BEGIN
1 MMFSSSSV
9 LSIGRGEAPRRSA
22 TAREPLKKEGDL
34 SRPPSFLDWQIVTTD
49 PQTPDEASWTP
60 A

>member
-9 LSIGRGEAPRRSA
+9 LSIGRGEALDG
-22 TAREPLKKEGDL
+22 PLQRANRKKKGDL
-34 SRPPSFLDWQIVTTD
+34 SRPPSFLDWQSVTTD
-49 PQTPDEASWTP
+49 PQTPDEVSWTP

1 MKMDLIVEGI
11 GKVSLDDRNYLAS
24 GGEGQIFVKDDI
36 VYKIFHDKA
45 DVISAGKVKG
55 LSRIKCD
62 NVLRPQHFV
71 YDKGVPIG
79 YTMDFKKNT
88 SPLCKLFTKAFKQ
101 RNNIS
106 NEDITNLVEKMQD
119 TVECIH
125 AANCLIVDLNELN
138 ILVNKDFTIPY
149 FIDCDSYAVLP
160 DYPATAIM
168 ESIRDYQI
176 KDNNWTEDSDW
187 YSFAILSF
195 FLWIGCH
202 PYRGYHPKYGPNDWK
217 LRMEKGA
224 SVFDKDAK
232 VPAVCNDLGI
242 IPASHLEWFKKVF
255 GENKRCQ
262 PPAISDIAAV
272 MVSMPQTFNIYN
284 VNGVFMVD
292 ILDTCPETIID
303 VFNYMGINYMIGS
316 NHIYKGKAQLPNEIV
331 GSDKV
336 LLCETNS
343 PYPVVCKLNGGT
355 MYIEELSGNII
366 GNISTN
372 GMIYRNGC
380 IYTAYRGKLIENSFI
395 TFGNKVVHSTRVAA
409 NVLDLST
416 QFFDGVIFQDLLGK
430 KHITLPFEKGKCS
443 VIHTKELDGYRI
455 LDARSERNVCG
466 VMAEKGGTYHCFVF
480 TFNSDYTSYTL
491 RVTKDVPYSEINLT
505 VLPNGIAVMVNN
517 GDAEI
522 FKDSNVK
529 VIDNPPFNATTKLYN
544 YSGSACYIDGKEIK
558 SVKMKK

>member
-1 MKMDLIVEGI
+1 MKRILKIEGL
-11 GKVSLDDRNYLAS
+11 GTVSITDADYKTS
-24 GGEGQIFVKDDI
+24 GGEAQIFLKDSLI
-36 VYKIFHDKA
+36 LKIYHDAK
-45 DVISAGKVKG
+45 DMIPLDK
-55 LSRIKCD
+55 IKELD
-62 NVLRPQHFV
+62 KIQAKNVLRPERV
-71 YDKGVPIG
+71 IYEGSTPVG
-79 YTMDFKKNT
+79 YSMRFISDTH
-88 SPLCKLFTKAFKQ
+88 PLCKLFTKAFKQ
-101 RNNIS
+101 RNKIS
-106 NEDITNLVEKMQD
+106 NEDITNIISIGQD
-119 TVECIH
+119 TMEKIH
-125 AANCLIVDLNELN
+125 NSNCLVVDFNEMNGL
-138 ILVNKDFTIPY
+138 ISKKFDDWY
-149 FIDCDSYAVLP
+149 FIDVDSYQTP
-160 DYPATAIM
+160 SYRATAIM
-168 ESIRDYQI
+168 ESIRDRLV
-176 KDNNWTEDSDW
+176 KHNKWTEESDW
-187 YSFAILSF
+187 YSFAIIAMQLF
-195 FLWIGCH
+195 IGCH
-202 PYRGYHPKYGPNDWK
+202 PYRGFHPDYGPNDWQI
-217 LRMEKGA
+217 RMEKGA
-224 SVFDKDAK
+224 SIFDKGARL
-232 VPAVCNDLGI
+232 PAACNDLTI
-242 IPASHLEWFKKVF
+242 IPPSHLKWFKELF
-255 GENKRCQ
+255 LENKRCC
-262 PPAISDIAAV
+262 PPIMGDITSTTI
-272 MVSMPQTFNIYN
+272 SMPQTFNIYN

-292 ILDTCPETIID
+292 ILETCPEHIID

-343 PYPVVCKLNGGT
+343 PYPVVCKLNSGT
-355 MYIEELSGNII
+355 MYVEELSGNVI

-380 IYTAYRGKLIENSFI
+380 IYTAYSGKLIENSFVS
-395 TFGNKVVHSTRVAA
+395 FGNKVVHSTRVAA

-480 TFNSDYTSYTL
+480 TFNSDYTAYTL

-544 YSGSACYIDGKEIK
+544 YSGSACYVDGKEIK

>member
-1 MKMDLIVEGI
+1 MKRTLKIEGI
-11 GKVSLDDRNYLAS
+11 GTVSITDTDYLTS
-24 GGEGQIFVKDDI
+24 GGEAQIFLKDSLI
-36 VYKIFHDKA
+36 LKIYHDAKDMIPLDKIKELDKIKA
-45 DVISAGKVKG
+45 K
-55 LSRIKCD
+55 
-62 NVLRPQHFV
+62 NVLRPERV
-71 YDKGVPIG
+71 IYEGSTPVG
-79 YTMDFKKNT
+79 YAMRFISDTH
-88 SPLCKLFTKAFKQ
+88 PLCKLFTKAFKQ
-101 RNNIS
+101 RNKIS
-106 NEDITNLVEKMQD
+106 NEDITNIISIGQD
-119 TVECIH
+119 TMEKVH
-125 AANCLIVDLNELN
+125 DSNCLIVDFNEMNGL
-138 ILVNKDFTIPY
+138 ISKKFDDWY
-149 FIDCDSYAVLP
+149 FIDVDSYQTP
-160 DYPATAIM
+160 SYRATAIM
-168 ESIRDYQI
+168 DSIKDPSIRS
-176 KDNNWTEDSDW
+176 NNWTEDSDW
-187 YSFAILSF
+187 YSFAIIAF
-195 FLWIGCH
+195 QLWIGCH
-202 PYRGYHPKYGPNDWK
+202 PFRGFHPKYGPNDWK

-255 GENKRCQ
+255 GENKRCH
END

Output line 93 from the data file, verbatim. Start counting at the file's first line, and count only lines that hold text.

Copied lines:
+101 RNKIS